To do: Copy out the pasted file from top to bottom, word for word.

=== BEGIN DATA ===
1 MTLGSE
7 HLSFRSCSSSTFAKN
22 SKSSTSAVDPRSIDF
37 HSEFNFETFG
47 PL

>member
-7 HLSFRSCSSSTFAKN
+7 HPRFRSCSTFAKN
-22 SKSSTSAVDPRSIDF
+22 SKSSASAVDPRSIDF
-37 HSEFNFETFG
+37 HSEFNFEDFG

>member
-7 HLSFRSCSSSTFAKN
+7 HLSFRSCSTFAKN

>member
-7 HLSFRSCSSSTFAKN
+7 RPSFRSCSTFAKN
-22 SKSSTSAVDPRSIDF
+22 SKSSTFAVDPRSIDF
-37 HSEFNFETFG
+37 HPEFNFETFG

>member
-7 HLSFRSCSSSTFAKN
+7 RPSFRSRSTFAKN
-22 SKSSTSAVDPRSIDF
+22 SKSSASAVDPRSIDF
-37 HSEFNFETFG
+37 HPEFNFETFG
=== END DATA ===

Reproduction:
1 MTLGSE
7 HLSFRSCSSSTFAKN
22 SKSSTSAVDPRSIDF
37 HSEFNFETFG
47 PL

>member
-7 HLSFRSCSSSTFAKN
+7 HPRFRSCSTFAKN
-22 SKSSTSAVDPRSIDF
+22 SKSSASAVDPRSIDF
-37 HSEFNFETFG
+37 HSEFNFEDFG

>member
-7 HLSFRSCSSSTFAKN
+7 HLSFRSCSTFAKN

>member
-7 HLSFRSCSSSTFAKN
+7 RPSFRSCSTFAKN
-22 SKSSTSAVDPRSIDF
+22 SKSSTFAVDPRSIDF
-37 HSEFNFETFG
+37 HPEFNFETFG

>member
-7 HLSFRSCSSSTFAKN
+7 RPSFRSRSTFAKN
-22 SKSSTSAVDPRSIDF
+22 SKSSASAVDPRSIDF
-37 HSEFNFETFG
+37 HPEFNFETFG